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FIRST BOOK IN THE BELL ELKINS SERIES. Not bad for a first novel. I liked the main characters. The writing was a little uneven and read like a movie of the week. Kristi & Abby Tabby
Enjoying this series of an urban law grad returning to her home town in West virginia to be the county prosecutor.
I took this book out and read halfway through and realized that it was due in one day, tried to do a one day read a thon to get it finished since I wasn't able to renew it, and I just couldn't do it, there just isn't the "need" to finish it, it wasn't captivating enough. I may take it out another time to finish it, but if I can't to me it doesn't really matter. To me that's a sign that the book is just not captivating enough.
After reading these 7 or so valid comments, I'm surprised I liked it as much as I did. "Yes, but ..."
It's only recently that self-defense is a possible plea for killing one's abuser (not well phrased).
Set in the small, fictional town of Acker’s Gap, nestled among the Appalachian Mountains of West Virginia, A Killing in the Hills by Pulitzer Prize winning journalist, Julia Keller is a murder mystery that I fully expected to carry me away with it’s excellent writing and atmosphere. Unfortunately this wasn’t the book I was hoping for. This debut suffered from clichéd characters and a predictable plot. I actually preferred the side story to the main one.
Nice cover. UH HUH. This women's writing is like a squirrel crossing the road. How can a prosecuting attorney who claims to have come home to West Virginia to help the poverty stricken rural folks ,not attempt to get her sister Shirley out of jail for murdering her sexual abusive father. She's only been there for 29 years. It gets worse. There are so many southern crime writers who do so much better.
Reads like a Lifetime Movie script. When Bell fell into the arms of the handsome contractor she'd just met, all I could think was: romantic sequel!
This is not a good book, merely OK at best. The plot moves along at a good clip, but there's a cheat at the end because the big bad ends up being someone we had no way of guessing as there were absolutely no clues. As a matter of fact, the big bad is unbelievable as his identity comes out of nowhere.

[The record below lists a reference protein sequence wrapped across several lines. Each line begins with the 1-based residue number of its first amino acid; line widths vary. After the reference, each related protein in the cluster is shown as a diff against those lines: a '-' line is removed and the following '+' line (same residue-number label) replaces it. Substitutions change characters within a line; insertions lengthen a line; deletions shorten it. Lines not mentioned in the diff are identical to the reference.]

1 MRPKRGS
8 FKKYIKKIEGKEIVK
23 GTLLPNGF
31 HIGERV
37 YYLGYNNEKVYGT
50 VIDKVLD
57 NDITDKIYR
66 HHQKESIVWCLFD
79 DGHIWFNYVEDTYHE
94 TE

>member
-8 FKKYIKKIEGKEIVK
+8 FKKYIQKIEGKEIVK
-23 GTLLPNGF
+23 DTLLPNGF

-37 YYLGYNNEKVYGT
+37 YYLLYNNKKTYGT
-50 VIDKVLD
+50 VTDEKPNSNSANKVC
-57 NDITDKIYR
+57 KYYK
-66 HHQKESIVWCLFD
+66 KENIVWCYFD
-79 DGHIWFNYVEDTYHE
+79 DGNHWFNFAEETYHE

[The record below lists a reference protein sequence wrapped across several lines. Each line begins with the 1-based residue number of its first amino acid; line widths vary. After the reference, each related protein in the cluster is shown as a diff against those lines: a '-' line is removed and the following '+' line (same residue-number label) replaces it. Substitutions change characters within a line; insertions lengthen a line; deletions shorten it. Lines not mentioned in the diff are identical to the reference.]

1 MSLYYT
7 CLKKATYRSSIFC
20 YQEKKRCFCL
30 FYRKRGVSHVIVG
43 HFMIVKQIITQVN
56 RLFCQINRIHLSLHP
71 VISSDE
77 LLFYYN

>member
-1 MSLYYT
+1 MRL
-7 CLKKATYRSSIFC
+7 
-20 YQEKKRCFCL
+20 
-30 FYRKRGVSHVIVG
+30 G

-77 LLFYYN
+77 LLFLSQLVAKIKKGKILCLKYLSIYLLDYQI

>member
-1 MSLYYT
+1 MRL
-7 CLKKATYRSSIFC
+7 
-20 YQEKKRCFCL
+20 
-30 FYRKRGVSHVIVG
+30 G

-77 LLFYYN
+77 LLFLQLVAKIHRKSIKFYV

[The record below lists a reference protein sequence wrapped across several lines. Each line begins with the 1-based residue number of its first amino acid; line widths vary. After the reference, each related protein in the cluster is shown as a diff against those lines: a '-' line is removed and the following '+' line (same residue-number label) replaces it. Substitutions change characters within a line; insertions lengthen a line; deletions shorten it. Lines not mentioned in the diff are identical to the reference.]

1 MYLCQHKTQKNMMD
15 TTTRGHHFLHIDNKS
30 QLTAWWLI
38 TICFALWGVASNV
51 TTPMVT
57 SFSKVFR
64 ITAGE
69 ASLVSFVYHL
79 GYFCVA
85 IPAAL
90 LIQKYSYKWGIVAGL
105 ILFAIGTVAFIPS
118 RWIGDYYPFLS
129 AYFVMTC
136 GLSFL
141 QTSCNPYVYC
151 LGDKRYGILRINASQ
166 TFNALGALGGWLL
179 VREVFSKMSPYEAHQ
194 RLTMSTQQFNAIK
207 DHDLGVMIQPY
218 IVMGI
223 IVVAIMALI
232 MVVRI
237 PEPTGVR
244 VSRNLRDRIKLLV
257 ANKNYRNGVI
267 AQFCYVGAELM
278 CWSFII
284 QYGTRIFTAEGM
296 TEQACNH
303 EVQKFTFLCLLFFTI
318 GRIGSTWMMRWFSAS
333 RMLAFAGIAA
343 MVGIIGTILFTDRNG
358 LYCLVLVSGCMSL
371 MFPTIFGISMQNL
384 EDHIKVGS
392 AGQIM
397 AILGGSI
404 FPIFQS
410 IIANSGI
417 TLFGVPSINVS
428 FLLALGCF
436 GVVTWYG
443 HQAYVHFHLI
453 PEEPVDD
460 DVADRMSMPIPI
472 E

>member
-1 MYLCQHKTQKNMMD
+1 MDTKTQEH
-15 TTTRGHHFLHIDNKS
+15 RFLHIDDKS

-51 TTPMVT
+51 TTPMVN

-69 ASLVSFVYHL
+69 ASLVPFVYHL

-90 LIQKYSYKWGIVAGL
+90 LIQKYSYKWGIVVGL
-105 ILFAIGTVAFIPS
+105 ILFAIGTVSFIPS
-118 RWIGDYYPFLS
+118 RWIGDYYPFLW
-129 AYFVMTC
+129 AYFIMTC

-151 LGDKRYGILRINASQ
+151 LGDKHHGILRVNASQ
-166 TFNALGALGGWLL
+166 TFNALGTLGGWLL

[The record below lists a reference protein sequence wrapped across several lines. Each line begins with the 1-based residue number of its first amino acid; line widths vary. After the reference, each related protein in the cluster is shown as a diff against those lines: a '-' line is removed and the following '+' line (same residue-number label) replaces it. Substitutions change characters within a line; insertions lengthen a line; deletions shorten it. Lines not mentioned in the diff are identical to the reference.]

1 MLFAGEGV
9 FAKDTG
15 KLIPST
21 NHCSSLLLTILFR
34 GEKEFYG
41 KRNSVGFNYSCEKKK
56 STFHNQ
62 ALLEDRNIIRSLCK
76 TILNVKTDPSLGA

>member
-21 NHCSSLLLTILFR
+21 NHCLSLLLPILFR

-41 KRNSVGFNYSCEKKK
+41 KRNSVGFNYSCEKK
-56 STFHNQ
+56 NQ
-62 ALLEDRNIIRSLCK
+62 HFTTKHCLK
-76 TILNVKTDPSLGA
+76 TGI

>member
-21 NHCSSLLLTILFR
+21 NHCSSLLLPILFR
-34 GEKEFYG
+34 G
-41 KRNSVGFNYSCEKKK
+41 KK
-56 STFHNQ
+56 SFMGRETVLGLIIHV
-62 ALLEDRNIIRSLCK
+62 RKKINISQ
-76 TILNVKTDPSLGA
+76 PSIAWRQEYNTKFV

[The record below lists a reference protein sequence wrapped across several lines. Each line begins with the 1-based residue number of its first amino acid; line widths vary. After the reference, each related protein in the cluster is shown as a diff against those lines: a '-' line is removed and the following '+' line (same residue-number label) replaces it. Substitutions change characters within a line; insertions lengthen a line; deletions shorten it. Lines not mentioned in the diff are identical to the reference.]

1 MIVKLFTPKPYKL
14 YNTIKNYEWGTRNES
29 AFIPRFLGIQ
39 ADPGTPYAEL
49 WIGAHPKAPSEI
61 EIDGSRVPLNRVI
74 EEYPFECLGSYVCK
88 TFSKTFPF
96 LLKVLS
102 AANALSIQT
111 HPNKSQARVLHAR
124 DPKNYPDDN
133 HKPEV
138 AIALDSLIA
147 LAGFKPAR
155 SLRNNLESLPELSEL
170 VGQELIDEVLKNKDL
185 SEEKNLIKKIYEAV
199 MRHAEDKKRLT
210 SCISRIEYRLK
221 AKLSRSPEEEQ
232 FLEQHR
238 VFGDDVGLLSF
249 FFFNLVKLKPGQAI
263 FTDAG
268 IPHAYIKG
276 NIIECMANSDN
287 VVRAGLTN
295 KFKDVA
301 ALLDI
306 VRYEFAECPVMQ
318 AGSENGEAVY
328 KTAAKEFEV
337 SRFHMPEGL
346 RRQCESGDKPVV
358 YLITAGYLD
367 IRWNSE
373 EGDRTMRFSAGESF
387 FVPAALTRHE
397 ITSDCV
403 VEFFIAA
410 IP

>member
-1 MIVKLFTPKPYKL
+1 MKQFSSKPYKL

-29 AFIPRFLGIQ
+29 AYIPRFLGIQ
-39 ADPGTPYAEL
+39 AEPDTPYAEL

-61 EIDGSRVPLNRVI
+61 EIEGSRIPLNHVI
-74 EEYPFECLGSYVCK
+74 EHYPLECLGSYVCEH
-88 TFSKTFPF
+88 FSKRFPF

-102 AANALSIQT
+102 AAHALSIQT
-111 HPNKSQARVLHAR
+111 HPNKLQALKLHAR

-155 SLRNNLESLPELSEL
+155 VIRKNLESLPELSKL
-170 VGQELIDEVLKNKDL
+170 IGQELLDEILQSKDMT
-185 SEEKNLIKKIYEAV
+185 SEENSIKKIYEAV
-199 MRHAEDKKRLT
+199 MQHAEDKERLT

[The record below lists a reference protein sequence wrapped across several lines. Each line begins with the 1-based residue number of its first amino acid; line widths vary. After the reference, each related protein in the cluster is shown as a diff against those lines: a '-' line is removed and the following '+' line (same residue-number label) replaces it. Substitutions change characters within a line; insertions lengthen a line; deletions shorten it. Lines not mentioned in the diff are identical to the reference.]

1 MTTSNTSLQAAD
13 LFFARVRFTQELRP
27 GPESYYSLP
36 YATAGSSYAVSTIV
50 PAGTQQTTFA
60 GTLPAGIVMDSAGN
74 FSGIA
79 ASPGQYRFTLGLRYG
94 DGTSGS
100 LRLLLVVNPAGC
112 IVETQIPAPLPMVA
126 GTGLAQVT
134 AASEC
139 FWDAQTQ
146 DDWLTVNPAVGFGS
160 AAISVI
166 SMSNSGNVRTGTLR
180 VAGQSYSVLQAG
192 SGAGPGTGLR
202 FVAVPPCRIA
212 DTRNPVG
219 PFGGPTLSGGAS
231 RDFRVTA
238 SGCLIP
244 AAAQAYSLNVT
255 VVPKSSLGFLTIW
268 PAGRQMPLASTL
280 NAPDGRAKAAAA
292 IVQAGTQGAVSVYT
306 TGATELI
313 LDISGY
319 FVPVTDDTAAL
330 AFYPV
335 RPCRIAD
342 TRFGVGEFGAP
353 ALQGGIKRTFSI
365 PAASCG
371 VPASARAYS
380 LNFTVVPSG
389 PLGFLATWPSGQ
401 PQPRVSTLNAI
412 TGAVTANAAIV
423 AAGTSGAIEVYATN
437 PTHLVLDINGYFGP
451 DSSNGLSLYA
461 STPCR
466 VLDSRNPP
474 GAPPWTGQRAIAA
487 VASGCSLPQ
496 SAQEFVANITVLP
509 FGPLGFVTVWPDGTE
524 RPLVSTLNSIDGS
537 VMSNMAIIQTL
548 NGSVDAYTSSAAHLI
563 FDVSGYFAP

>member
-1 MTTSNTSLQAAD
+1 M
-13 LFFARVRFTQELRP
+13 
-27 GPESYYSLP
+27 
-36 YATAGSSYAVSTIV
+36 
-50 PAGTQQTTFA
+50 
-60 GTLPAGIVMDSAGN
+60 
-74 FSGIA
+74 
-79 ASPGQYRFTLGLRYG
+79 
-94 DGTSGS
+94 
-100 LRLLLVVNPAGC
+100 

The other problem is, the plot hinges on the daughter making a decision based on reasoning that doesn't fit at all with the characters' interactions. She really thinks her mother is going to get upset about her presence at a party when nothing else she does seems to get her mother riled up? She really thinks her mother is going to care about her presence at a party when daughter can ID the killer?
And the writing. Oh, my word, the writing is just not good. The author appears to be worried that she might be considered a genre hack for writing what might be considered a murder mystery and so devotes herself to larding the story with countless metaphors that add nothing but bulk. As an example, in describing fall leaves, the author writes, " ... crazy reds, headstrong yellows ...." What on earth does a shade of yellow have to do to be considered headstrong? Does it have to go to a party its mother disapproves of?
It's too bad the author had such literary pretensions as this could have been a good book if she'd had more self-respect and a better editor.
A incredibly well told story that has interesting characters that frustrate the reader and captivate them at the same time. Well written.
This is a wonderful first novel for this author. The main character is a strong female with a touching and heartbreaking back story. The exciting and suspenseful plot flows and once you start reading it is difficult to put down. I am looking forward to the 2nd book in this great series.
This is a suspense filled debut novel by a Pulitzer Prize-winning journalist. At the start, Carla Elkins, the rebellious teen daughter of Bell Elkins, lead prosecutor of Raythune County, West Virginia, is waiting for her divorced mother at a fast food restaurant in Acker’s Gap when three old men are shot dead at a nearby table. She quickly realizes that she recognizes the killer, but doesn’t tell her mother or anyone else what she knows. Bell investigates the triple murder, and believes it is tied in some way to the growing illegal trafficking in prescription drugs in her county. The author, born and raised in West Virginia, fills this thoroughly enjoyable mystery with well detailed characters and vivid descriptions of the natural beauty of the Appalachians as well as the deep poverty.
Good book, not too heavy of a mystery. Hope there is a sequel, would like to read more about the 2 main characters.